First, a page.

be esoteric, philosophical concepts to the real concerns of business
organizations
We consider two central models that have been used to describe the basis of
judging the ethics of organizational decisions:
1. Utilitarian, or end-point ethics
2. Rule ethics
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The models identify the logic or rationale a manager might employ in dealing
with organizational issues that posses ethical implications
End- Point Ethics
End-point ethics: Assessing the rightness or wrongness of an action by its
outcomes. Its modern counterparts are cost-benefit and risk-benefit analysis
Utilitarianism: First articulated by John Stuart Mills in response to the
Industrial Revolution, a way to determine if an action is right or wrong by
assessing the likely consequences of the action, including tangible economic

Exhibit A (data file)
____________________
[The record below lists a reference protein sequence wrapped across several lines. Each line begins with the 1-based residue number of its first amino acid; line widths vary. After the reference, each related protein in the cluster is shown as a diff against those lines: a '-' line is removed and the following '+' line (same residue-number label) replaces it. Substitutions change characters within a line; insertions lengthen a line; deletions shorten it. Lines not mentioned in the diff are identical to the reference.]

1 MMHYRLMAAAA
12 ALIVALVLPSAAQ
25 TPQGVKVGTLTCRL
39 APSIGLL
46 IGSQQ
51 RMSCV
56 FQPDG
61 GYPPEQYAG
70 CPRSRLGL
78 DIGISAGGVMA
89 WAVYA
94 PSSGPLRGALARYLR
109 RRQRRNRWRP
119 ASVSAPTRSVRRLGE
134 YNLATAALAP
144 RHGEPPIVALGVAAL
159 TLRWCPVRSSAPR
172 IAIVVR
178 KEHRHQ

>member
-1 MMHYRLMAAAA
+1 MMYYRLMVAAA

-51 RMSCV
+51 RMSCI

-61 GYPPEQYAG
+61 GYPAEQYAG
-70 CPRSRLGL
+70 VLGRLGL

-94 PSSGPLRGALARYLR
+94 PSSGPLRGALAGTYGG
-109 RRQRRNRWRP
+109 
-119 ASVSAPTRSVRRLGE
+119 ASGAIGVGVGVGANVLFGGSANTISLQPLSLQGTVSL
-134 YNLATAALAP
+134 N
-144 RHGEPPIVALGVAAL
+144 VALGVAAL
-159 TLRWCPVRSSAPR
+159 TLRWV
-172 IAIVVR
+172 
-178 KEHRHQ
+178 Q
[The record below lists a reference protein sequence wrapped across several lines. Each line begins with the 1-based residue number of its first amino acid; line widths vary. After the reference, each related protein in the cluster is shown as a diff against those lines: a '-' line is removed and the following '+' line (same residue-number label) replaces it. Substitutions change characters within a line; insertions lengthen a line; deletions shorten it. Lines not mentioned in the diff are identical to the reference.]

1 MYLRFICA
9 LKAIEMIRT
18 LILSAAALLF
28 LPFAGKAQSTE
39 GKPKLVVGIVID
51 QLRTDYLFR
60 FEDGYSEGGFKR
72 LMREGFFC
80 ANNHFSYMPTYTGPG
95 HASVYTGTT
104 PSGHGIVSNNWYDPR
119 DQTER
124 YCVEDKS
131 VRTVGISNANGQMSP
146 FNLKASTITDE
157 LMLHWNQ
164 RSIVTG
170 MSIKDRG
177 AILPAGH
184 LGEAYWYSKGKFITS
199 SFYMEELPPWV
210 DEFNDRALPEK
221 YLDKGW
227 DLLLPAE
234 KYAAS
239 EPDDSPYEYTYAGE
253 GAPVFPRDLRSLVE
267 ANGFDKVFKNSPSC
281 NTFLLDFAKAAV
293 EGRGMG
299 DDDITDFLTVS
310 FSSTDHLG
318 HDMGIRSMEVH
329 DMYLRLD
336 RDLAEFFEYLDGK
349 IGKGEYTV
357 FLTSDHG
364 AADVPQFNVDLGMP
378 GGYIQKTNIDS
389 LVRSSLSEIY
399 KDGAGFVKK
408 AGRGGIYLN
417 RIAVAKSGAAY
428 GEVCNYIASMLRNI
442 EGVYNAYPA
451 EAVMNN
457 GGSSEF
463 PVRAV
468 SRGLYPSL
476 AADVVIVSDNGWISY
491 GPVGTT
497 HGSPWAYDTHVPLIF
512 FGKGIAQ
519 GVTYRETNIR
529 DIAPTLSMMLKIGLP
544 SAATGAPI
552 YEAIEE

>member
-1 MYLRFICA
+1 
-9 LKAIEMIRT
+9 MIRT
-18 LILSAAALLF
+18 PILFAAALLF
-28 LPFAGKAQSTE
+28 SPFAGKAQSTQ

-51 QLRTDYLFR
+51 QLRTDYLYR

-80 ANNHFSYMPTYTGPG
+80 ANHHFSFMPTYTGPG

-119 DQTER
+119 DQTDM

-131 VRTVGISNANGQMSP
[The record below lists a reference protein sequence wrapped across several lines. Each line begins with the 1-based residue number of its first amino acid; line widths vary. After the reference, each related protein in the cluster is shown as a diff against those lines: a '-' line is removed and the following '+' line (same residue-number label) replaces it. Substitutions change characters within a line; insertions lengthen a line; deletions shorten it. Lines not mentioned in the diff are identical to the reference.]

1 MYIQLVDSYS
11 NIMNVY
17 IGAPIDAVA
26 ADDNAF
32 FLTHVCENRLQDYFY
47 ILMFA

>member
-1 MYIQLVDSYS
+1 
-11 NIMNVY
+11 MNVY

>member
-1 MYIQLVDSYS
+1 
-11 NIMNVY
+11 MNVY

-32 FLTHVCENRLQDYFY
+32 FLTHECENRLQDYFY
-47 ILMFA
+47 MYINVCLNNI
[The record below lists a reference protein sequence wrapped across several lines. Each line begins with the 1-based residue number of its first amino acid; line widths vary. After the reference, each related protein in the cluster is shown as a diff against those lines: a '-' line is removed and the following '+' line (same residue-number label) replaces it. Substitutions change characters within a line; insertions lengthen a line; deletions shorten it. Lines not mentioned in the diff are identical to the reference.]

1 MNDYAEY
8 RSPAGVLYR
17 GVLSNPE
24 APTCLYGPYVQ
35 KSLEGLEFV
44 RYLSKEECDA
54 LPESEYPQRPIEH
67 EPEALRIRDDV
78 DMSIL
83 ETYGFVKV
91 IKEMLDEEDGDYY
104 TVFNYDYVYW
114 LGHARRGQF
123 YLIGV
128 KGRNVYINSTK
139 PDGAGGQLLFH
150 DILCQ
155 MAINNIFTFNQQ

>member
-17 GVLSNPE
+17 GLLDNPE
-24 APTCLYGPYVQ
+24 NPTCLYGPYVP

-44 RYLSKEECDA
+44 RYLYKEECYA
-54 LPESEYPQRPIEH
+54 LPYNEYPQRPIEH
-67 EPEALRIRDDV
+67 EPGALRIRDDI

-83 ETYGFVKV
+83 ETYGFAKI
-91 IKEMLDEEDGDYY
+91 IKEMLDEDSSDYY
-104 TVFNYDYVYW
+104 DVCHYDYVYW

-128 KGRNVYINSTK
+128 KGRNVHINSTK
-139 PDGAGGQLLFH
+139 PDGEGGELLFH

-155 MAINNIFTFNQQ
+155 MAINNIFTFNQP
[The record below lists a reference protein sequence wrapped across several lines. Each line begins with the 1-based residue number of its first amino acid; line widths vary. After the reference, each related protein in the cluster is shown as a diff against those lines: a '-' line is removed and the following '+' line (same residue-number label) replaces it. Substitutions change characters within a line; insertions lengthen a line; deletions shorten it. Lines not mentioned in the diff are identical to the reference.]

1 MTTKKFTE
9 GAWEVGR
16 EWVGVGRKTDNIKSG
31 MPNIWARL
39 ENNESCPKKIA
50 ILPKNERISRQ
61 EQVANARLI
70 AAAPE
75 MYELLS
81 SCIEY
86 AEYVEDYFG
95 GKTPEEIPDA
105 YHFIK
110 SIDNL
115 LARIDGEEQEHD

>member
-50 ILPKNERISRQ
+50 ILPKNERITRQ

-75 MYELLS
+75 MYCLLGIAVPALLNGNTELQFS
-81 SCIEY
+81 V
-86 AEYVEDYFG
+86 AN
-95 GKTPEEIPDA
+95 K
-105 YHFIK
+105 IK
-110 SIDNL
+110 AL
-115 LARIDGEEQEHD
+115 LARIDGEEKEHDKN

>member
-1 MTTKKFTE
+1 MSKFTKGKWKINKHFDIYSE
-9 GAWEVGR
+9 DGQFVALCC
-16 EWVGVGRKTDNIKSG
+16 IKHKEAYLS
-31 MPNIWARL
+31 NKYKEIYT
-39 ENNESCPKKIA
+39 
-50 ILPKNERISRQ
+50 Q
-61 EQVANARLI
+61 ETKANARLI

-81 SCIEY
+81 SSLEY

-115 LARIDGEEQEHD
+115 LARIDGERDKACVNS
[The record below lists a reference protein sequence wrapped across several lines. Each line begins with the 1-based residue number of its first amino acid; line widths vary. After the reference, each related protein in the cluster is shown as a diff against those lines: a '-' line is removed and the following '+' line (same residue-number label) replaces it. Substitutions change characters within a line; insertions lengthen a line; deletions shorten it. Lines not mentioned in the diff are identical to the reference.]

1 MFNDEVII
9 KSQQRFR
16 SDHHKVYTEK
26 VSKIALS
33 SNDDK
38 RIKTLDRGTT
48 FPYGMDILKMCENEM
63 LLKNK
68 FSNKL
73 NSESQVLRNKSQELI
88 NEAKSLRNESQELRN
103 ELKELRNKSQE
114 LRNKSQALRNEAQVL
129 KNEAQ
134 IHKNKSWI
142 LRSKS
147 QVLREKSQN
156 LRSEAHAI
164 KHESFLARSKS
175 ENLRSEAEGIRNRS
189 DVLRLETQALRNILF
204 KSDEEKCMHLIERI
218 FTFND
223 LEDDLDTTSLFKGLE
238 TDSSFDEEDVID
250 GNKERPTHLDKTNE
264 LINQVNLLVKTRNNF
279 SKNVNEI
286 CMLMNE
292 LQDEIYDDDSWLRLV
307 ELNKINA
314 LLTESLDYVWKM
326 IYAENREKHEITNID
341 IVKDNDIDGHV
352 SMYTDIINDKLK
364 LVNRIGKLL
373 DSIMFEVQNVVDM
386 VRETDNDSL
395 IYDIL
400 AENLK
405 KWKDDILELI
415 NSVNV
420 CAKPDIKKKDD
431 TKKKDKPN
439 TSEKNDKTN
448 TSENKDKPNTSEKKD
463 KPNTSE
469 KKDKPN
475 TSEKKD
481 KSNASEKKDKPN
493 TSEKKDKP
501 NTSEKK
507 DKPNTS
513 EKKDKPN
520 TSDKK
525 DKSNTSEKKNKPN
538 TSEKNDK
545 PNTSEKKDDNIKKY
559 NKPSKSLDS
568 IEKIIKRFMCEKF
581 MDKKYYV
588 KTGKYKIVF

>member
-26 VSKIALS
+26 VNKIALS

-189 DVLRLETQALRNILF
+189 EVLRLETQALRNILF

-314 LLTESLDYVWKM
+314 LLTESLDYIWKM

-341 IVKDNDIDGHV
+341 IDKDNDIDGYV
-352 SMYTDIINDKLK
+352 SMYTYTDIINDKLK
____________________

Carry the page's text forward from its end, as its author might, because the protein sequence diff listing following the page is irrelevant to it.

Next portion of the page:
outcomes (shareholder profit) or intangible outcomes (happiness and
friendship)
Utilitarianism posits that an ethical person acts as so as to produce the
greatest ratio of good to evil
Actions themselves are neither ethical nor unethical, rather, ethics are judged
based on the outcomes of such actions
Utilitarianism ideally requires an examination of the fairness of the
outcomes, given the consequences experienced by all affected parties
ultimately determine whether or not an action is ethical
The Consequences of Our Actions
Where we have a number of different of interests at play, we need to
consider what action will benefit most of the parties
It is an ethical analysis that considers the relative gains and costs for all
parties affected by a decision or action
We compare the costs and benefits to each stakeholder by considering a
number of possible factors including social (how it affects society or the
public as a whole), human (psychological or emotional impact), or
economic (what is the dollar impact of our decision)
Limitations
It is difficult estimating and comparing relative benefits and costs to the
stakeholders
End point ethics report just looks at the endpoint or result, without
considering the implications of what it takes to achieve those results
Even if end-point ethics helped generate a solution that resulted in a
maximization of the greatest food for all those affected, it ignores what